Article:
Monday, April 20, 2009

Why Do I Follow Sports?

I had planned for one of the first posts to be about why I finds sports so arresting. I had some outlined ideas I was going to expound on, but then Oil Can Samson pointed me to the Run of Play’s series of posts on Why Do We Follow Sports? In a neat series, he knocks out most of what I had to say. Concisely, sport is at once a form of modern tribalism that allows us to experience the most dangerous parts of ourselves, an avenue of aesthetic beauty and a bottomless well of compelling narrative. He’s dead on, and easily stole most of my thunder. He did, however, miss, or at least not emphasize, what drives my interest the most.

First, conflating the tribalism of team fandom and the (sometimes barely) sublimated violence of sport seems an imperfect mesh. I don’t mean to discount sublimated violence, but I think the tribalism here is more complicated than just a vector to societally-condoned strife. It’s so true as to be meaningless that every aspect of modern life is complex. Nothing at my core is exactly shared. My politics are not your politics, my space is not your space, what I hold close about my community may share with what my neighbor does, but it is never the same, and is often wildly different. I love America, but I’ll be damned if I’m going to high-five every dude sporting an American flag. Uniquely, sports allegiance cuts through the complexity that surrounds us. Because sports is so arbitrary, because my team winning has no larger ramifications or repercussions in other spheres1 I don’t have to temper my enthusiasm with an eye to interconnectivity and unintended consequences. To perhaps oversimplify, if we’re all living in variously comfortable versions of the Wire, we’re all still rooting for the Orioles/Ravens/Wizards. If the guy next to you at the bar is rooting for your team, he’s fine by you. You may not want to talk to him, you might think he’s an idiot because he doesn’t like your favorite player enough, but you’re both pulling for the same laundry, and in the heat of the game, that’s most of what matters. I can’t begin to imagine a situation outside a sports arena where I could be a willing participant in a vocal mob of 40,000 people, but being able to join into a group like that validates parts of our social being that don’t otherwise see the light of day.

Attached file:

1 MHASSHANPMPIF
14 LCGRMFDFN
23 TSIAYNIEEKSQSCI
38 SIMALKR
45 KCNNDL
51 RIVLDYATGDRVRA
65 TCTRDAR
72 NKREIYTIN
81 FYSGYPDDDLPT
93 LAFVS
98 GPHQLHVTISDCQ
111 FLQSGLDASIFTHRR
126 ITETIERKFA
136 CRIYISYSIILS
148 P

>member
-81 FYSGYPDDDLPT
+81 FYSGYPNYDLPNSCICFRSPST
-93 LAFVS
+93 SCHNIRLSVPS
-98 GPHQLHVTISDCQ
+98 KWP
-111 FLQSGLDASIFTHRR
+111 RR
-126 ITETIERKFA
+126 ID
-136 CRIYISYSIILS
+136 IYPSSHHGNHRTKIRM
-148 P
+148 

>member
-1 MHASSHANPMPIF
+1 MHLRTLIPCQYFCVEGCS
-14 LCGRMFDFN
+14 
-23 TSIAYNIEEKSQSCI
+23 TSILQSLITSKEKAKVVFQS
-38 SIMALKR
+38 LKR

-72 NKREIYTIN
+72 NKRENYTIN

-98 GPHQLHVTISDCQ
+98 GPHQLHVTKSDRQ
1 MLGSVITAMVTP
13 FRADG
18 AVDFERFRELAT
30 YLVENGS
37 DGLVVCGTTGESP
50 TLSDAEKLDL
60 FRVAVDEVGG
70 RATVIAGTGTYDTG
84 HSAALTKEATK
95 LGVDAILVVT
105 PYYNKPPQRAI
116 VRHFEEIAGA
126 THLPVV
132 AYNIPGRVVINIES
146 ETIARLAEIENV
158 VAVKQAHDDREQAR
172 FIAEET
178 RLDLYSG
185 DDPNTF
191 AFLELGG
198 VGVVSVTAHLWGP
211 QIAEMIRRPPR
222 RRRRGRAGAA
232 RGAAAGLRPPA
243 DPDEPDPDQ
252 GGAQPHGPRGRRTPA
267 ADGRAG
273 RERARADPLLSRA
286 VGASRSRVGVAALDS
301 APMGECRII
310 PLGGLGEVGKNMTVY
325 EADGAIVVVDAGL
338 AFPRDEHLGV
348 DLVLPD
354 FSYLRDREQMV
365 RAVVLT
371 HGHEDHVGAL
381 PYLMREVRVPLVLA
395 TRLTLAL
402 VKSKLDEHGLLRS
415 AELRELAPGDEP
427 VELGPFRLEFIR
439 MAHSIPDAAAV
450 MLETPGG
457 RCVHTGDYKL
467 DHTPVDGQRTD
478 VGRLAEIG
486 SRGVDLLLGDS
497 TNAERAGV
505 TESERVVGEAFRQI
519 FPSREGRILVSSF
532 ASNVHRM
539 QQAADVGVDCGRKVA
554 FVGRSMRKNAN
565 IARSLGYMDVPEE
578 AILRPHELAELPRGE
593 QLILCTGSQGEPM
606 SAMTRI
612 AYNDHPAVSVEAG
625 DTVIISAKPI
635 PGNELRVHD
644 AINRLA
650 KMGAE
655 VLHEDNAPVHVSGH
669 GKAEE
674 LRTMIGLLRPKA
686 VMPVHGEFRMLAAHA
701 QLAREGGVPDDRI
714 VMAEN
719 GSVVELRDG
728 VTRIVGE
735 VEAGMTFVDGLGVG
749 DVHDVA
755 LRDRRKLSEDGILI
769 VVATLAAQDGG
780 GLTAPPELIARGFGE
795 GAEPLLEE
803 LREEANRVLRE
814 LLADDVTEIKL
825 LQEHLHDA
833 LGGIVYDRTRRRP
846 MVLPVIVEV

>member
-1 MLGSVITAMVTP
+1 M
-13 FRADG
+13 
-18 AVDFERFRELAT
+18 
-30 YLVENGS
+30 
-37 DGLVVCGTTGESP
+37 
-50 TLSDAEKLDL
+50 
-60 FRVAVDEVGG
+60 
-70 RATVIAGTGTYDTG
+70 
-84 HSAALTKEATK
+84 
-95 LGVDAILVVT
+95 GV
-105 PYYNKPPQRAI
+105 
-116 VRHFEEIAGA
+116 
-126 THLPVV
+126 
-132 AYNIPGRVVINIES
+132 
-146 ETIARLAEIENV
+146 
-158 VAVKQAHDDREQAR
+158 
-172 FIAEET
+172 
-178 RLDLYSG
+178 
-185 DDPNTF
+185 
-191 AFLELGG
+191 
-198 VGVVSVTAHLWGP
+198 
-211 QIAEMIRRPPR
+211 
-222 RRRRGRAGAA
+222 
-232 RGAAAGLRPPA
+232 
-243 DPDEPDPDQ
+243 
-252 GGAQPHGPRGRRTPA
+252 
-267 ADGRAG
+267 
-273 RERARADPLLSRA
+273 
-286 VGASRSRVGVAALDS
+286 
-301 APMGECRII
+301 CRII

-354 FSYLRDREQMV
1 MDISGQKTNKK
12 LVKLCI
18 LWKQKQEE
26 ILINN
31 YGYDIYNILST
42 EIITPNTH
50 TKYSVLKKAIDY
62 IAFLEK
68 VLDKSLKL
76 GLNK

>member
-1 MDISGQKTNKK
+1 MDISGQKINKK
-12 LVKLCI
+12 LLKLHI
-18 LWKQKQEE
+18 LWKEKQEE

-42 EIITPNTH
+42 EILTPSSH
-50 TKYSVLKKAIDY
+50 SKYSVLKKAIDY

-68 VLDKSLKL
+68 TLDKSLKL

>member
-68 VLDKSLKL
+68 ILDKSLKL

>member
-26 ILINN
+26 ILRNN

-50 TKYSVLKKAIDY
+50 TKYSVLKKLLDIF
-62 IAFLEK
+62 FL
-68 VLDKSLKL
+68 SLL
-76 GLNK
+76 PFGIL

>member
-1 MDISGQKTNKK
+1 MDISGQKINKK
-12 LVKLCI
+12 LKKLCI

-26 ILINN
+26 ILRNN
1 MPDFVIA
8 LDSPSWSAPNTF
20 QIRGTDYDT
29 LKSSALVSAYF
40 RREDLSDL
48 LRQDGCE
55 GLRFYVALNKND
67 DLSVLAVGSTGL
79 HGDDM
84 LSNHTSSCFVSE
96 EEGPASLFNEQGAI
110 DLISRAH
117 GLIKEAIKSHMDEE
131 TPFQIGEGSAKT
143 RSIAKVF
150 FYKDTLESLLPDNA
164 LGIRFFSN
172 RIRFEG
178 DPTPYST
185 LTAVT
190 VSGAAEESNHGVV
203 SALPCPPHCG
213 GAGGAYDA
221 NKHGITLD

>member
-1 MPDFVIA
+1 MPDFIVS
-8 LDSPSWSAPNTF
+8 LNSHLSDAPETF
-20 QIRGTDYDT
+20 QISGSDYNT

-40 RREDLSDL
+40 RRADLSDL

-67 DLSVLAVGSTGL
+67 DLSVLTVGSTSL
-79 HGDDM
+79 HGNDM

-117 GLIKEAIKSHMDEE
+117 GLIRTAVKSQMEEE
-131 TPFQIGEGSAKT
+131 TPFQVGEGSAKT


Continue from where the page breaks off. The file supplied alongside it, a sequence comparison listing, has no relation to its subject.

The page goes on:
1: Yes, everything has economic ramifications. Sports, ultimately, is small enough and dedicated only to its own propagation enough that I’m willing to disregard this.

Second, when I was a kid, it drove me crazy that the good guys always won. Don’t misunderstand me; I’m far too much of a sap to be rooting for the bad guy, but the fact that the what of the story was decided undermined my appreciation of the how. If just once a villain had foregone the speech or obvious Achilles’ Heel and steamrolled a plucky underdog of a hero, it would have validated every other happy ending for me.2 No matter how intricate the climax and clever the denouement, foregone conclusions leave me cold.
2: I think this is why I don’t totally understand bandwagon fandom. If you’re rooting for the juggernaut qua juggernaut, you’ve narrowed your outcomes to the expected or the disappointing. I can’t help but feel that that position squeezes out most of the wonder.

Nothing is ever certain in sports. (Yes, a quarterback killing the last minute of a game by taking his knee successively or a 20 point NBA lead with 1:15 left are sure things, but you never know that you’ll end up there at the beginning. Whereas you know in the Shire that somehow, some way Mordor is going to lose.3) Any narrative told about a game is either pure conjecture or written over events retroactively. All of the import of sports hangs on this fact.
3: As noted in Ball Four (I think), one of the most beautiful things about baseball is that you can't run out the clock. Even if you're up 15 runs, the other team gets its twenty-seven outs. A lead is never entirely safe until the game is over.

Brian Phillips gets at what I mean most directly in Part Four of his posts, but where he focuses on hope, on wishing the universe will bend to your will, I’m not sure it’s that purely teleological. He seems to be approaching some sort of Kierkegaardian existential truth, where sports use the world as a lens to reveal our hearts to us. I’m hooked not by whether the final shot goes in, or even any say I don’t have in it, but by the fact that it could go in, and it could rim out.

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